Tag Archives: visual novel

Waifu Wednesday: Yukino Tsubaki

Despite PQube’s excellent Kotodama: The 7 Mysteries of Fujisawa not being a romance-centric visual novel, it has no shortage of characters — both male and female — designed to be very appealing.

My personal favourite from the ensemble cast after completing the whole thing — that is, after finding out all of their respective dirty little secrets, anxieties and woes — was, without a doubt, Yukino Tsubaki.

Allow me to explain further! Continue reading Waifu Wednesday: Yukino Tsubaki

Kotodama – The 7 Mysteries of Fujisawa: Stripping Away Deceit

Over the last few years, UK-based outfit PQube Games has become a force to be reckoned with in the localisation and publishing space.

Since its inception in 2009, PQube has brought Western fans a variety of games that might otherwise have never made it out of Japan, including Inti Creates’ Gal*Gun Double Peace and Gal*Gun 2Kadokawa Games’ Root Letter and Red Entertainment’s Our World is Endedthey also played a key role in popularising and expanding the audiences of titles such as Nitroplus’ classic visual novel Steins;Gate and Arc System Works’ anime fighting series BlazBlue.

It’s a company serious about what it does, in other words — and so when I heard it was developing its own game for the first time, I couldn’t help but take notice. That game, Kotodama: The 7 Mysteries of Fujisawa, is finally here, so let’s take a closer look.

Continue reading Kotodama – The 7 Mysteries of Fujisawa: Stripping Away Deceit

Educational Esperanto Visual Novel Struggles with Valve’s Amorphous Content Policies

I don’t normally cover “news” here on MoeGamer, but this is something I think it’s important to talk about right now.

Prolific publisher and localiser MangaGamer announced today that its thoroughly intriguing-sounding visual novel The Expression: Amrilato, a game that combines a romantic yuri narrative with educational, linguistic content approved by Japan’s National Esperanto Association, had been released on its own storefront and GOG.com.

The game was also intended to release on Valve’s popular Steam storefront but it, like many other Japanese games and visual novels, has fallen foul of the company’s ill-defined policies regarding acceptable game content. Let’s talk about that.

Continue reading Educational Esperanto Visual Novel Struggles with Valve’s Amorphous Content Policies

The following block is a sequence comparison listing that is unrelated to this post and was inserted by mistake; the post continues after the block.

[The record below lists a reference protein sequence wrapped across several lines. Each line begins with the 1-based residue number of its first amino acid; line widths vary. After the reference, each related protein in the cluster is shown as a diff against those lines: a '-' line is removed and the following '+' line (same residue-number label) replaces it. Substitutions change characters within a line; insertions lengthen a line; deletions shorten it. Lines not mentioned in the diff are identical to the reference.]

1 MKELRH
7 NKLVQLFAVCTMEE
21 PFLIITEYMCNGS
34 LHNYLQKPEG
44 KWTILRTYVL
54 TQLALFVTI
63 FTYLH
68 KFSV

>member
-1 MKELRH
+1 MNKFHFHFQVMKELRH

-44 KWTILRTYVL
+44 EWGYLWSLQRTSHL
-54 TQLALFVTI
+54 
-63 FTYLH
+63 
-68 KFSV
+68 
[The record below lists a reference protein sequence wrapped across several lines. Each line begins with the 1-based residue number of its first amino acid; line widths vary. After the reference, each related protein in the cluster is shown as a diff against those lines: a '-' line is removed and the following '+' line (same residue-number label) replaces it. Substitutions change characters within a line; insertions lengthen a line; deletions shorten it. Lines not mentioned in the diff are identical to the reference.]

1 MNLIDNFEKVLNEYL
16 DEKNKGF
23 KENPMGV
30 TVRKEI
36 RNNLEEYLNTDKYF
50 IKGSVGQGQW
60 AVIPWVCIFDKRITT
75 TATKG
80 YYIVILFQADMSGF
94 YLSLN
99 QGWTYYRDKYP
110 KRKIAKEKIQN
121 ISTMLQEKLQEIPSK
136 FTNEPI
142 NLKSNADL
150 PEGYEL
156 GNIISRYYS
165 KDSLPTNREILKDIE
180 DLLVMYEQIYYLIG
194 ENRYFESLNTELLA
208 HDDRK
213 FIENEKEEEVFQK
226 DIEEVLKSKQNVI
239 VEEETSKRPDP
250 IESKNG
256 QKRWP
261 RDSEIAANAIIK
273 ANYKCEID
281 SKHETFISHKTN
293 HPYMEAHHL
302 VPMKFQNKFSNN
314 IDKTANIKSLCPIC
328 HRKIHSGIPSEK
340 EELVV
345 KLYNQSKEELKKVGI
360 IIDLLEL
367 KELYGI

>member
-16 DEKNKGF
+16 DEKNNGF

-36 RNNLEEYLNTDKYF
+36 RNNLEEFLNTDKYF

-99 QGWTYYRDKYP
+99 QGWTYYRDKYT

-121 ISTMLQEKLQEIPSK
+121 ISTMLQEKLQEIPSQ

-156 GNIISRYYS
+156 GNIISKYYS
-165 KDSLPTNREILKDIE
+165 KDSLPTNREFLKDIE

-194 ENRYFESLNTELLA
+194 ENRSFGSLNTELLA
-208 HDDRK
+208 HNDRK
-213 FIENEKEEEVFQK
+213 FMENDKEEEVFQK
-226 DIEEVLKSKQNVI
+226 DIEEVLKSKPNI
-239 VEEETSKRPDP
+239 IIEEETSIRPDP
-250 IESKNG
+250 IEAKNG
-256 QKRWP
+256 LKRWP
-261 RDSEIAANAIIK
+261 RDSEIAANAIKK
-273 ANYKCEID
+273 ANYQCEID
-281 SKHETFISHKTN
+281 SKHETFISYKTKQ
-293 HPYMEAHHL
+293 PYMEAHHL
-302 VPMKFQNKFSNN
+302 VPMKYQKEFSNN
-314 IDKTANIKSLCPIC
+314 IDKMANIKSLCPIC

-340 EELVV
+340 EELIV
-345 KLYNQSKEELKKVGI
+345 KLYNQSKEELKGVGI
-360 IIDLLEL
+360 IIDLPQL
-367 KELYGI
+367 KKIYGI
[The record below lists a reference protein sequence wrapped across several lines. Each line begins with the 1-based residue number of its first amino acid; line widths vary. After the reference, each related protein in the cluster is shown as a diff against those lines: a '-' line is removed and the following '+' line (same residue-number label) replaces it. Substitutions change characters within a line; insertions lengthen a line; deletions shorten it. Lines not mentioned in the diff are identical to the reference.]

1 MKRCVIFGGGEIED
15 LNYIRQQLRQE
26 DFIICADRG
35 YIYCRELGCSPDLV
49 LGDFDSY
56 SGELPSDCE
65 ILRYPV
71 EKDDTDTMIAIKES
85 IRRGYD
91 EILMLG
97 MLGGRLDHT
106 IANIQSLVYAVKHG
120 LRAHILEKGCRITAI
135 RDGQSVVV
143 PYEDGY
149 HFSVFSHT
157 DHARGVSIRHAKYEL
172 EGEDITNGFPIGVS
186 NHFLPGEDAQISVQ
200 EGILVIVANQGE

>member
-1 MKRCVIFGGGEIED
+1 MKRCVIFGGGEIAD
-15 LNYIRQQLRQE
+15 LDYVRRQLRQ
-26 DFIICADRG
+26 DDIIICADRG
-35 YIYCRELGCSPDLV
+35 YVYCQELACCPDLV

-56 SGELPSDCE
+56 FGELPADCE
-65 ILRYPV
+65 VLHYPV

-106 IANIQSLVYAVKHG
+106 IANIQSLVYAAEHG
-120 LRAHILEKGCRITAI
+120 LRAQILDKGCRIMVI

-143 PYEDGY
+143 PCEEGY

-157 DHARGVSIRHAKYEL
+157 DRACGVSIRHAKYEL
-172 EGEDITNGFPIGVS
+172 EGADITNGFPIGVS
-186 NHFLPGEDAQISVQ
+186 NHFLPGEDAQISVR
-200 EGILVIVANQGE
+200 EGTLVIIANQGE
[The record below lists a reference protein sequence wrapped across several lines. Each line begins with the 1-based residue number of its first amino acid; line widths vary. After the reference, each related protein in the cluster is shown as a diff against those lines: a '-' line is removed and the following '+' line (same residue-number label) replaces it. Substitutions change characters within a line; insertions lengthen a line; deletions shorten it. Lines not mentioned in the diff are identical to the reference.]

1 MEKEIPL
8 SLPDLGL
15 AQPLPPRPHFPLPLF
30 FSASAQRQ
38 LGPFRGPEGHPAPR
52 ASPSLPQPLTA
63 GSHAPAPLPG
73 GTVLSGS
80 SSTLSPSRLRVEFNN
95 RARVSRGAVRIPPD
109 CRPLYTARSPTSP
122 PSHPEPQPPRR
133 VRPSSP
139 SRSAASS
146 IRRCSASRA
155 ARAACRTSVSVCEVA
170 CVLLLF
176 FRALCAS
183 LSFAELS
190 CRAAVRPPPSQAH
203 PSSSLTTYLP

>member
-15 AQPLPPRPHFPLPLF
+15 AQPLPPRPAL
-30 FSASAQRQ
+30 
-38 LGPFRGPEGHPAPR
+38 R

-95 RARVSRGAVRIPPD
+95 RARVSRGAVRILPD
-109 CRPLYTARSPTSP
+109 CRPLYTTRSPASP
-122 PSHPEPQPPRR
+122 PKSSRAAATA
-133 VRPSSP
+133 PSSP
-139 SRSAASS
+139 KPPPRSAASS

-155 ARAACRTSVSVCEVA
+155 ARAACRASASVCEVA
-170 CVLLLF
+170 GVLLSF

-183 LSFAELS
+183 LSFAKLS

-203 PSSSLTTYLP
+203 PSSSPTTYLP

Our World is Ended: The Harmony of Chaos

Doubtless many of us have thought at one point or another what it would be like to lead a “perfect” life, with nothing to worry about, nothing to fear or perhaps even nothing to think about.

Chances are these thoughts were followed up in fairly short order by the conclusion that such an existence would actually be rather tedious and boring, as desirable as it might seem when contemplated from afar. Human beings are at their best when confronted with some sort of adversity, after all, whether said adversity is something that is about to kill you or a particularly tricky error in a piece of JavaScript.

A core message at the heart of Our World is Ended is one of true diversity: the acceptance of others, regardless of how unfathomably different they might seem to you and how much of a problem it might seem to bring such disparate elements together — and how those differences, when assembled into something greater than their individual parts, can actually create something incredibly strong.

Continue reading Our World is Ended: The Harmony of Chaos

Our World is Ended: Who Wants to Live Forever?

Immortality or eternal life is often depicted in fiction as some sort of grand, ultimate goal — both for heroes and villains under various circumstances.

Normally, achieving such a lofty ambition involves any combination of magical power, epic quests, battles with mighty gods and/or fairies, but here in boring old reality we’re actually much closer to achieving that goal than you might think — albeit in a rather more mundane manner.

It all depends on your definition of “mortality” and “life”, and that’s one of the more interesting subjects that Our World is Ended explores over the course of its complete runtime.

Continue reading Our World is Ended: Who Wants to Live Forever?

Our World is Ended: Worlds Apart

One of the most interesting aspects of Our World is Ended is how it explores the idea of virtual reality and other worlds without following the usual isekai format.

Instead, what we have is an interesting tale where it’s initially not altogether clear what is fantasy and what is reality, and over time we find ourselves questioning whether certain aspects of one or the other might be preferable.

It’s a timely tale, too; with the growth in consumer-grade virtual reality hardware and a variety of companies exploring the possibilities of augmented or mixed reality, Our World is Ended offers an intriguing exploration of both the pleasures and pitfalls of such technology.

Continue reading Our World is Ended: Worlds Apart

Bluemoonpark: The Most Precious Wings

It’s always a pleasure when a developer, publisher or localiser reaches out to me and asks if I’ll take a look at their project, because it tends to expose me to things that I might otherwise have been unaware of.

In turn, I can then share those things with you, and you can check them out as well! Everyone wins.

The latest title I’ve encountered in this manner is Bluemoonpark, an upcoming Kickstarter-funded visual novel by LA-based startup Amateras Inc and Korean developers Archive Factory Creative Group and Project Team Heimdallr. Let’s take a first look!

Continue reading Bluemoonpark: The Most Precious Wings